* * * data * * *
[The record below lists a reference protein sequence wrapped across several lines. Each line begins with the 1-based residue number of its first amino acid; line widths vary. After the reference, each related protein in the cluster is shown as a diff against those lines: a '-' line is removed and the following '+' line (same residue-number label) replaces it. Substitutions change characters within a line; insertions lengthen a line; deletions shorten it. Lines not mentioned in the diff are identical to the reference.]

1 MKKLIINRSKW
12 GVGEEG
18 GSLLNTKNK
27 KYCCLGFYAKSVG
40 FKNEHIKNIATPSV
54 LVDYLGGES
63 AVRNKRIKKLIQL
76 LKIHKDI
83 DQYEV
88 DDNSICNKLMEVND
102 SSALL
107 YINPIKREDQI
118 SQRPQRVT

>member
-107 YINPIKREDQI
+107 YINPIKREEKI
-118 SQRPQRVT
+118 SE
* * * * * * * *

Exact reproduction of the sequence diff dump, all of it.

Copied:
[The record below lists a reference protein sequence wrapped across several lines. Each line begins with the 1-based residue number of its first amino acid; line widths vary. After the reference, each related protein in the cluster is shown as a diff against those lines: a '-' line is removed and the following '+' line (same residue-number label) replaces it. Substitutions change characters within a line; insertions lengthen a line; deletions shorten it. Lines not mentioned in the diff are identical to the reference.]

1 MKKLIINRSKW
12 GVGEEG
18 GSLLNTKNK
27 KYCCLGFYAKSVG
40 FKNEHIKNIATPSV
54 LVDYLGGES
63 AVRNKRIKKLIQL
76 LKIHKDI
83 DQYEV
88 DDNSICNKLMEVND
102 SSALL
107 YINPIKREDQI
118 SQRPQRVT

>member
-107 YINPIKREDQI
+107 YINPIKREEKI
-118 SQRPQRVT
+118 SE